Penguin vs. Summer

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I know, I know. There are a lot of penguin picture books out there. Nevertheless, here is the opening to PENGUIN vs. SUMMER, written by Yoshi (my eldest) and illustrated by Mika (my youngest).

Yoshi’s words:

Once there was a penguin who loved to read the weather section of the Daily Iceberg newspaper, but one day the headline read: “Today 40 Degrees Celsius! Heat Wave in the Arctic!”

When he looked out the window he saw penguins of all sorts running around screaming like crazy…

And Mika’s picture:

“But will the penguins be okay?” I asked Yoshi (noting Mika’s worried face).

“I’m not sure,” replied Yoshi (relishing his godly writer powers).

It is clear that Mika is hoping for some anti-climate change hero to swoop in and save the day but Yoshi isn’t ready to commit to a happy ending. (Given their recent push-pull dynamic I won’t be surprised if Yoshi ends up writing a dystopian penguin thriller. Of course, it’ll still have Mika’s bright yellow, blithely cheerful sun…)

The Shocking Art of Maurice Sendak

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I have many favorite children’s authors but Maurice Sendak will always have a special place in my heart. There is a wonderful essay by playwright Tony Kushner, which I think captures Sendak’s particular daring. There is so much kids lit that aims to shock or transgress by going for the vulgar or scatological. As Kushner points out, Sendak does something far more radical:

“Maurice, among the best of the best, shocks deeply, touching on the mortal, the insupportably sad or unjust, even on the carnal, on the primal rather than the merely primitive. He pitches children, including aged children, out of the familiar and into mystery, and then into understanding, wisdom even. He pitches children through fantasy into human adulthood, that rare, hard-won and, let’s face it, tragic condition.”

!Viva Maurice Siempre!

You can find the full essay (“How grim can it be?”) on the Guardian website.

NYT Children’s Bookshelf

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Today’s New York Times “Sunday Book Review” features one of my favorite illustrations of Spork along with high praise for Isabelle’s work.

“Arsenault’s expressive drawings of an unhappy spork are instantly winning. With all the advantages of spoon and fork, how could this fellow remain unloved? But he just doesn’t fit in. (Some glowering forks, whispering and pointing, look like the mean kids in a school hallway.) The spork tries rounding himself off with a hat, then makes himself “more forkish” with a crown — until he becomes the perfect foil for just the right small chubby hand.”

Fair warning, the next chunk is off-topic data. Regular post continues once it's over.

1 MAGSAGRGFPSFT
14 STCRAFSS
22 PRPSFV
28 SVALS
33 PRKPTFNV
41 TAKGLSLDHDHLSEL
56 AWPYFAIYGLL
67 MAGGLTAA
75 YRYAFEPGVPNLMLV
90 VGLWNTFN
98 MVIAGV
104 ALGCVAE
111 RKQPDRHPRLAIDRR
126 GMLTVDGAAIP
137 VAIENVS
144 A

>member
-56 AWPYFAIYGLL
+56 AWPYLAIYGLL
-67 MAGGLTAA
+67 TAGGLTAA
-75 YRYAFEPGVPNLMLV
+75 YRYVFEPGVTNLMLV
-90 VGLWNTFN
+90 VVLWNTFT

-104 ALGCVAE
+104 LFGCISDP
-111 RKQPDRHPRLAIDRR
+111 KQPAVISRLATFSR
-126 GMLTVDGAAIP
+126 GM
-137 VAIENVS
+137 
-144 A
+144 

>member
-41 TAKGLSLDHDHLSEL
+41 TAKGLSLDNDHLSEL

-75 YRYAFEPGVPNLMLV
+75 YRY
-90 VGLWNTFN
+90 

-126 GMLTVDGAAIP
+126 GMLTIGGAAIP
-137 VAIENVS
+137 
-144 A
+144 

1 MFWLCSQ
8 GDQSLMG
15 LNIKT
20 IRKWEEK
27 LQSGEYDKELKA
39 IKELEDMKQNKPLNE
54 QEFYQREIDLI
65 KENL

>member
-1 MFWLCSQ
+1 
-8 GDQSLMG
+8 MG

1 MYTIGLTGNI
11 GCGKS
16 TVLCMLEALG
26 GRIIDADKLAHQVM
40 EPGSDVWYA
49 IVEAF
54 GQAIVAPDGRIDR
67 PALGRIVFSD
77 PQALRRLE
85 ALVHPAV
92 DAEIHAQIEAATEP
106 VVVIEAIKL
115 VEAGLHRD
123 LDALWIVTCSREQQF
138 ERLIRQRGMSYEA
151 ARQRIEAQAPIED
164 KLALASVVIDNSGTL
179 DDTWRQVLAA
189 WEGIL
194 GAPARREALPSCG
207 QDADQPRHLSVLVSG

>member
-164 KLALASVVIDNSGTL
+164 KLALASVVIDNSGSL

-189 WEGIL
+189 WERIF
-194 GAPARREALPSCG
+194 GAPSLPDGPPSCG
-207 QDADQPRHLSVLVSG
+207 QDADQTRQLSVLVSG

I love all the tiny details Isabelle has packed onto every page. Every time I look I notice something new.

The Original Sporks

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Yoshi and Mika, my two boys, have decided to write their first kids book. It’s called “Penguin versus Summer” and promises to be very entertaining. (I will post an excerpt soon.)

In the meantime, I thought I’d share a photo of them since they were/are the original inspiration for the book. The photo is a few years old but if you look closely, you’ll see a genuine spork in Yoshi’s hand. Mika is holding a spork doll I made for him.

And here is Mika’s portrait of spork. (Spork is the third one from the left. I’m guessing the one on the right is either a spatula or a cake knife?)

“A Sublime Little Parable”-Kirkus

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Spork has received a few very nice reviews in Publishers Weekly, Quill and Quire, ParentDish, and Kirkus Review.

I’ve never been one to give my kids gold stickers for their efforts, but I have to say it was lovely to learn from my publisher that Kirkus had given Spork a ‘starred’ review.

Here’s what they had to say:

“Children of mixed marriages are about to find an unlikely ally in their cutlery drawers. Spork stands out. With a spoon for a mum and a fork for a dad, Spork is simultaneously too round and too pointy to fit in. Time and again he’s passed over at the dinner table. That is, until the day a ‘messy thing’ joins the family and everyone sees that when it comes to managing its baby food only a true spork will do. While some picture-book tales have difficulty promoting the “different can be good” message without slipping into deep didactism, Maclear’s text feels nearly effortless. The inanimate-object identification also pairs brilliantly with Arsenault’s melding of mixed media and digital art. Against the mostly black-and-white images, the frenzied red globs of the baby’s food explode off the printed page. Immediate comparisons are bound to be made to Amy Krouse Rosenthal’s Spoon (illustrated by Scott Magoon, 2009), but any good kitchen has room for both. A sublime little parable. (Picture book. 4-8)”

In case you’re wondering: just two more days until SPORK is out in stores.